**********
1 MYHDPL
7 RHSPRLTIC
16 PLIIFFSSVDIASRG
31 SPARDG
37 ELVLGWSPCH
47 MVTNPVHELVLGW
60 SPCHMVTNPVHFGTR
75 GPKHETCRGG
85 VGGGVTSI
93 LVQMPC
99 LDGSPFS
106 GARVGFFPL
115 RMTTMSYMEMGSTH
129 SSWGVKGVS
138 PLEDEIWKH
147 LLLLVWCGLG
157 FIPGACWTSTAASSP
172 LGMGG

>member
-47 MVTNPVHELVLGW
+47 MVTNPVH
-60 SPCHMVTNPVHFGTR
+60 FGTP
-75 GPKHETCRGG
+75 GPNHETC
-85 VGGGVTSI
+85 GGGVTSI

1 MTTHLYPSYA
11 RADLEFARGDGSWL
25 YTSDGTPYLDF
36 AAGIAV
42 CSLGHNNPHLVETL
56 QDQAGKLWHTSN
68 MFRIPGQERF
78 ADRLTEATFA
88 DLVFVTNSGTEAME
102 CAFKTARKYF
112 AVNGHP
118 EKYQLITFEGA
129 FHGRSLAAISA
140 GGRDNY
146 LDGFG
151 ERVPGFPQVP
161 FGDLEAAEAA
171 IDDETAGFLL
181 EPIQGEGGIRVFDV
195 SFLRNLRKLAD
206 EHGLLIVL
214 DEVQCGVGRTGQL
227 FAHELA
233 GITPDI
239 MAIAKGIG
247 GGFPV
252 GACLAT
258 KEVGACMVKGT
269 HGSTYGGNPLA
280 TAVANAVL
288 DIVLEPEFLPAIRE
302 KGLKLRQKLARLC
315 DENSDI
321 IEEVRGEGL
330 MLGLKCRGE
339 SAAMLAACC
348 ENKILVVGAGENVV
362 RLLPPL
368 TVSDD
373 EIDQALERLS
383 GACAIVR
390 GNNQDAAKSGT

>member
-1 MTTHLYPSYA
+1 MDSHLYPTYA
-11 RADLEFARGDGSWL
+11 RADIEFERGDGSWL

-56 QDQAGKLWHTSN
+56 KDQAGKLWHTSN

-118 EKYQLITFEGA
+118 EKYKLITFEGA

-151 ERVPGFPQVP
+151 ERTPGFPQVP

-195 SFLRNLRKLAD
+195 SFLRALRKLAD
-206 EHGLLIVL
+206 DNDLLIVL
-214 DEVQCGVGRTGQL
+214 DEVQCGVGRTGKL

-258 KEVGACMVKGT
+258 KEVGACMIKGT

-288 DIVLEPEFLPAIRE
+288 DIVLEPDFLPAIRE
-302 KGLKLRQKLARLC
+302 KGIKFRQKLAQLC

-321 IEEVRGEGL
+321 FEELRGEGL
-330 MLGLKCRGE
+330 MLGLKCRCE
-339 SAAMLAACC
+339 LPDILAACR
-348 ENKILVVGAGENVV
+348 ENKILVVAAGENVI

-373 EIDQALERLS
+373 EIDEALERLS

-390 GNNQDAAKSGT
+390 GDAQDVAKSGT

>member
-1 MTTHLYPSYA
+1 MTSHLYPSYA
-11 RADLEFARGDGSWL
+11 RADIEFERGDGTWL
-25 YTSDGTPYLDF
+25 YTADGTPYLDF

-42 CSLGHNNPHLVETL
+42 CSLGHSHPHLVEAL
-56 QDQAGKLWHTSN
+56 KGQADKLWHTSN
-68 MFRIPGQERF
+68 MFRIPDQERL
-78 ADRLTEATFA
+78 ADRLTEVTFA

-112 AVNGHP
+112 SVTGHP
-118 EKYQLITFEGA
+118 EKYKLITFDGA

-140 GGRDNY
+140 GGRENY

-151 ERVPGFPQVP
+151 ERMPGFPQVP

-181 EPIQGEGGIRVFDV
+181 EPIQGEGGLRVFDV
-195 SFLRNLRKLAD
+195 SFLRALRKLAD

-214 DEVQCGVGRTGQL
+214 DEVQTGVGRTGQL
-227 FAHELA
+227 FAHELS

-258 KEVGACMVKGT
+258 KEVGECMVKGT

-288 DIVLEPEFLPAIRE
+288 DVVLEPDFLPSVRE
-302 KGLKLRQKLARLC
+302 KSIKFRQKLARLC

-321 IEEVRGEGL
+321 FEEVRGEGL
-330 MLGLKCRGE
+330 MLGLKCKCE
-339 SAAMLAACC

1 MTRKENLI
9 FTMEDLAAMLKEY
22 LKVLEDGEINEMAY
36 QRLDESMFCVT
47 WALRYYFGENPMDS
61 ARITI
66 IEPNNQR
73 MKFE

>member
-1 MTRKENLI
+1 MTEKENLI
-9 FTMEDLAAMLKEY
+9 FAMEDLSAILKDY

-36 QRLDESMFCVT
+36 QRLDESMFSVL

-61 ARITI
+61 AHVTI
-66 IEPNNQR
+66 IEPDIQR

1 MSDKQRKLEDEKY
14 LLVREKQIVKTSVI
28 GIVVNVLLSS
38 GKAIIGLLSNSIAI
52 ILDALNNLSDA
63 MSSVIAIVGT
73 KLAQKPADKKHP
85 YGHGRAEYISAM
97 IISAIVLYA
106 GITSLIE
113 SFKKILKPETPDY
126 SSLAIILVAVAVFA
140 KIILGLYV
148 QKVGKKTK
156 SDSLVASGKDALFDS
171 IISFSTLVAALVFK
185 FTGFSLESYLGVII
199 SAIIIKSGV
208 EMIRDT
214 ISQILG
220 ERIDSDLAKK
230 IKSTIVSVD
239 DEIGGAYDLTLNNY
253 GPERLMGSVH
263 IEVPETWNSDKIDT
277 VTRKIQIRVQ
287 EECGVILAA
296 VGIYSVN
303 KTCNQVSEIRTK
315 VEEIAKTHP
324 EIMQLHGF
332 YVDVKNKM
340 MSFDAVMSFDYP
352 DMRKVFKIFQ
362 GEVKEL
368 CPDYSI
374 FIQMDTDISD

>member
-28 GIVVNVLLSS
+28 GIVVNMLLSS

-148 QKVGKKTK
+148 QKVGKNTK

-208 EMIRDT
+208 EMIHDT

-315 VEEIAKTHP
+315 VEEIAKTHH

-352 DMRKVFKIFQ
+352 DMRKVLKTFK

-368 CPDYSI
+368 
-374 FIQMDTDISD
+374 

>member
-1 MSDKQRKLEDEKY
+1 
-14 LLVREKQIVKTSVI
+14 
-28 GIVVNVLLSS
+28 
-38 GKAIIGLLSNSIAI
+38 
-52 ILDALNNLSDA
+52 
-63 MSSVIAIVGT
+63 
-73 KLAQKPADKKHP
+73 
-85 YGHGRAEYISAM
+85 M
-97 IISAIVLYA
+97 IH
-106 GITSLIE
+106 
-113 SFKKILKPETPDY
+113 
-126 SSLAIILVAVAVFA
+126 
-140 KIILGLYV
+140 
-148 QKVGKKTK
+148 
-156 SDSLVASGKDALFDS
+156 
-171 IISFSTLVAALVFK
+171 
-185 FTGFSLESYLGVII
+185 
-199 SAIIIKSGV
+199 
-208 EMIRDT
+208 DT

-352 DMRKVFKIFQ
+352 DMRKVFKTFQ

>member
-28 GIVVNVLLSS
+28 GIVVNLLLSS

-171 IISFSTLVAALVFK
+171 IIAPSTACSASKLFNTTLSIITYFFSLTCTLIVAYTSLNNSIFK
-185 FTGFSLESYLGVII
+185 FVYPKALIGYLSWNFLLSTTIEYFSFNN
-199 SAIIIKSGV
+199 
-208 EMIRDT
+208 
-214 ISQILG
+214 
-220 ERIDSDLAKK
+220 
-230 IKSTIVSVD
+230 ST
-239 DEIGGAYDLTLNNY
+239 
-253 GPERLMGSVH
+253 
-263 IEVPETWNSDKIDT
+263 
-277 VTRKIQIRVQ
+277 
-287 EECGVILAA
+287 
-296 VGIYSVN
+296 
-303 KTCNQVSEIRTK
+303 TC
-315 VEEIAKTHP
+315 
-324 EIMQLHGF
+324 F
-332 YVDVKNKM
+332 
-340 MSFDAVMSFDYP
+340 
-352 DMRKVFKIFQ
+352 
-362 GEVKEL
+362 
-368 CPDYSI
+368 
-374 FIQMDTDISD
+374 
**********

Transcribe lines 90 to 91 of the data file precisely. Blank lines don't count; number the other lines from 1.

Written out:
+288 DIVLEPDFLPAIRE
-302 KGLKLRQKLARLC